Marine mammal admirers may not know that dolphins, sea turtles and whales are killed by those fishing lines and caught in fishing nets. Further, the crisis of overfishing that depletes our oceans robs fish-eating animals of their food. Dead penguins wash up on coastlines, their bellies empty. When the fish are gone, the animals who depend on them cannot order tofu instead.
Crueler still than a diet that simply kills animals is one that also causes them egregious daily torment. In the U.S., most laying hens are still kept in battery cages, each hen crammed with four or five others in a space so small she is unable to stand up straight or spread her wings. She will live for at least a year in conditions worse than those that most of us find hard to handle on a five-hour flight across the country.
Though conditions are slightly better for hens in California, where traditional battery cages have been banned, the law does not require that hens be released from cages, only that the cages give them enough room to stand up and spread their wings. They may still live in stacks, showered by the excrement of the hens above them, and deprived of the ability to fulfill their natural instincts — to sunbathe, dustbathe and raise their young.
Even cage-free eggs generally come from hens who live in massive barns, choked by ammonia fumes. Though hens raised on pasture, the highest welfare standard, enjoy better conditions, they produce a negligible percentage of eggs in the United States. As there are no federal laws regulating their slaughter, their lives can end in horror. "Spent hens" may be thrown live into ditches and buried by bulldozers.
We recognize that people may avoid red meat on environmental grounds. Research suggests that pound for pound chicken is responsible for less environmental degradation than beef. Though some people may snicker about the impact of methane, or "cow farts," the warming potential of methane is 30 times that of carbon dioxide. Nevertheless, a diet that is responsible for hundreds of times more suffering is not made ethical by producing a lower level of greenhouse gas emissions.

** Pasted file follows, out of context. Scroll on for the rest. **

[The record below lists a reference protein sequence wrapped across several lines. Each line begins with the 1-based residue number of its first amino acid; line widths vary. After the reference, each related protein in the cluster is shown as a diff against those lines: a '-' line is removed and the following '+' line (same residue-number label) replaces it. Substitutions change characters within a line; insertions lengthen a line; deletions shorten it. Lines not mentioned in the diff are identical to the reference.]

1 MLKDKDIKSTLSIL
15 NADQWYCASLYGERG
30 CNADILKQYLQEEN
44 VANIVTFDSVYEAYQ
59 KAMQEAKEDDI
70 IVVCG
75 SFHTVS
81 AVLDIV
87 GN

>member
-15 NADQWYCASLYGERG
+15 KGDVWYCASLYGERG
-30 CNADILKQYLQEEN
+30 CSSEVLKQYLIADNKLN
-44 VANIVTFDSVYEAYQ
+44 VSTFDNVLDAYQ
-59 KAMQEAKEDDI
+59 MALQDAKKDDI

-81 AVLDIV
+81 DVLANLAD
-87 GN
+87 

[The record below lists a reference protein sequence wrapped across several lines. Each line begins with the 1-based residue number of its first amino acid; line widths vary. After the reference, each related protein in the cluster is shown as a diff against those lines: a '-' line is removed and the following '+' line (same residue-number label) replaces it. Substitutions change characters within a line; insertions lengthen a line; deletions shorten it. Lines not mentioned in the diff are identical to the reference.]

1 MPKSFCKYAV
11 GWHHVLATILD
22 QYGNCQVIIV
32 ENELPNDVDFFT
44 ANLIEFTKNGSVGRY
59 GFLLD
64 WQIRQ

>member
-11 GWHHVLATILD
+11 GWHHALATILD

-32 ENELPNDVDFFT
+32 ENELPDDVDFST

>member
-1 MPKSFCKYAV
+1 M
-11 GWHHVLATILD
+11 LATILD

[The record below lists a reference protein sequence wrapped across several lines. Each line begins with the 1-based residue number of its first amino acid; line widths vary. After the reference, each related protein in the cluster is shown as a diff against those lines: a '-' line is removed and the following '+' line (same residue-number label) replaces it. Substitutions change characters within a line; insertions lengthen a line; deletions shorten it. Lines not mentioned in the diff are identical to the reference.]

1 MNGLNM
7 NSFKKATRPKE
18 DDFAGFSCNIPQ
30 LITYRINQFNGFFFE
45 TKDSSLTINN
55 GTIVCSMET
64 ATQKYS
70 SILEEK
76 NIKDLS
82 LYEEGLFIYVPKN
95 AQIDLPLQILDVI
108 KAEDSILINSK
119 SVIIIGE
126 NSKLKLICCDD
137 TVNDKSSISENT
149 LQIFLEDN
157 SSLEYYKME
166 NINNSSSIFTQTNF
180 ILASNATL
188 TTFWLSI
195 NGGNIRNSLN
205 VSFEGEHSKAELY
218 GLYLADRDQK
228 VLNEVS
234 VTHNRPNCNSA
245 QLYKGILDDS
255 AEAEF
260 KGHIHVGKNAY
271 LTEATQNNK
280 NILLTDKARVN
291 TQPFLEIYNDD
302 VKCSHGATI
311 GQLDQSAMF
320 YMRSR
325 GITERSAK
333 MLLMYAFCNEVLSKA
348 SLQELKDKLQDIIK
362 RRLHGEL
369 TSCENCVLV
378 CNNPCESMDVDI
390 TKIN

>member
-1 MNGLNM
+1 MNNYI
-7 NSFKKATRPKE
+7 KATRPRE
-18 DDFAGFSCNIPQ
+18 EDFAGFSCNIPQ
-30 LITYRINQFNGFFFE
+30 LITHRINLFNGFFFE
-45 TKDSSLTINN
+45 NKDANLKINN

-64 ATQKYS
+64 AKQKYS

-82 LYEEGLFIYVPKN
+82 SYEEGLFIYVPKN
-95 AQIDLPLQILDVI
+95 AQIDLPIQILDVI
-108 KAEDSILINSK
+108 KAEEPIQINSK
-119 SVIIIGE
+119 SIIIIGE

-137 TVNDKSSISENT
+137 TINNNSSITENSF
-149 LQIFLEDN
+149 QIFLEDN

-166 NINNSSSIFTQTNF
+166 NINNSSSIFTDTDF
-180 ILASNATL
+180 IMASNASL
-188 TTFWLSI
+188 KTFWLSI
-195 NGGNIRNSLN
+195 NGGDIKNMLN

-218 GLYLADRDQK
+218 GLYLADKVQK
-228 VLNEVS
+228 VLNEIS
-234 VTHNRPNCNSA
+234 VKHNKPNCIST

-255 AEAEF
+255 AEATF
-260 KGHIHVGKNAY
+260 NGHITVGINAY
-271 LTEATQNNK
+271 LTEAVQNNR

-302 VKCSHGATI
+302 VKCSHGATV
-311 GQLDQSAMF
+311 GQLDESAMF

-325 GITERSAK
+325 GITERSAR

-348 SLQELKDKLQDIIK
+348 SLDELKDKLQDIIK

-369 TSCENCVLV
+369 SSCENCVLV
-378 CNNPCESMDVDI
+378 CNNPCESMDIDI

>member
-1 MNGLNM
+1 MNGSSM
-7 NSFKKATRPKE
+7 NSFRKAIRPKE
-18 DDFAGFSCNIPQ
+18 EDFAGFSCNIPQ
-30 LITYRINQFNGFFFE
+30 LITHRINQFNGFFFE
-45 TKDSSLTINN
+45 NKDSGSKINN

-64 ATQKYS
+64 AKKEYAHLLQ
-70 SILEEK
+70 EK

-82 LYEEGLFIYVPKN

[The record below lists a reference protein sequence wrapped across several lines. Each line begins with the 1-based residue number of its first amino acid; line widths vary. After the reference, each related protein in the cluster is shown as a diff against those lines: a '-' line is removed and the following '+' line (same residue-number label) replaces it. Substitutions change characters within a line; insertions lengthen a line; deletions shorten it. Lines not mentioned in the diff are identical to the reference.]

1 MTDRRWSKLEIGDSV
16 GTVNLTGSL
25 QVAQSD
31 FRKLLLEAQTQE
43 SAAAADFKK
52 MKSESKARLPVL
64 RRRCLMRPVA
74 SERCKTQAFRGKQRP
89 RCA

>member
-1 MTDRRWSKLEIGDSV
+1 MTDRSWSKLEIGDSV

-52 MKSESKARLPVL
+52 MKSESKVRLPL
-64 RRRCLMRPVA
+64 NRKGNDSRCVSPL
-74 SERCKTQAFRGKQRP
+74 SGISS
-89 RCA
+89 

Anybody who gives up red meat on environmental grounds should also consider the methane emissions of dairy, as well as its local pollution. California's San Joaquin Valley, responsible for a fifth of the nation's milk production, has some of the worst air quality in the country. And dairy has built-in suffering. Mammals do not give milk until they give birth. People who work in the dairy industry report that mother cows will bellow for days for calves who have been carted off to veal crates. Veal calves are the waste product of the dairy industry.
We understand that most people are not yet ready to eschew all animal products and embrace a vegan lifestyle. But while substituting one meat or animal product for another may do more harm than good, making half of your meals plant-based is a superb half-measure. It's not hard. We aren't the only ones who think that Just Mayo's plant-based mayonnaise tastes just as good as Hellman's regular. And last year, when Whole Foods mistakenly sold plant-based "chick'n" in its regular chicken salad, not a single customer complained.
Peter Singer is professor of bioethics at Princeton University and the author of "Animal Liberation." A selection of his short essays "Ethics in the Real World," is out this month. Karen Dawn runs DawnWatch.com and is the author of "Thanking the Monkey: Rethinking the Way We Treat Animals."